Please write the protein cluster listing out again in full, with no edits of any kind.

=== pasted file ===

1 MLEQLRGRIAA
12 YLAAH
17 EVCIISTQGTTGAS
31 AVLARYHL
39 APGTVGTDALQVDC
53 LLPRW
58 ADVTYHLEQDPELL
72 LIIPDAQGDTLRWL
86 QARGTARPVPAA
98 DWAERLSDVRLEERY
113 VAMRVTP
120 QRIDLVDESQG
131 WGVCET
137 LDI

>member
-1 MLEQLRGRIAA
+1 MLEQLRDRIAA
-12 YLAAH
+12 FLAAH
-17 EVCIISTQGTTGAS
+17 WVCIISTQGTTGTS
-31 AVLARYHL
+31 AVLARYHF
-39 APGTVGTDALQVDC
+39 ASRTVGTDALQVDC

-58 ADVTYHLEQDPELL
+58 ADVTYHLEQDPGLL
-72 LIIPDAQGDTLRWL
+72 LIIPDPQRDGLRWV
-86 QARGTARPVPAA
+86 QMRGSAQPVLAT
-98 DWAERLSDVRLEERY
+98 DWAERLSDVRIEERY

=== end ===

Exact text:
1 MLEQLRGRIAA
12 YLAAH
17 EVCIISTQGTTGAS
31 AVLARYHL
39 APGTVGTDALQVDC
53 LLPRW
58 ADVTYHLEQDPELL
72 LIIPDAQGDTLRWL
86 QARGTARPVPAA
98 DWAERLSDVRLEERY
113 VAMRVTP
120 QRIDLVDESQG
131 WGVCET
137 LDI

>member
-1 MLEQLRGRIAA
+1 MLEQLRDRIAA
-12 YLAAH
+12 FLAAH
-17 EVCIISTQGTTGAS
+17 WVCIISTQGTTGTS
-31 AVLARYHL
+31 AVLARYHF
-39 APGTVGTDALQVDC
+39 ASRTVGTDALQVDC

-58 ADVTYHLEQDPELL
+58 ADVTYHLEQDPGLL
-72 LIIPDAQGDTLRWL
+72 LIIPDPQRDGLRWV
-86 QARGTARPVPAA
+86 QMRGSAQPVLAT
-98 DWAERLSDVRLEERY
+98 DWAERLSDVRIEERY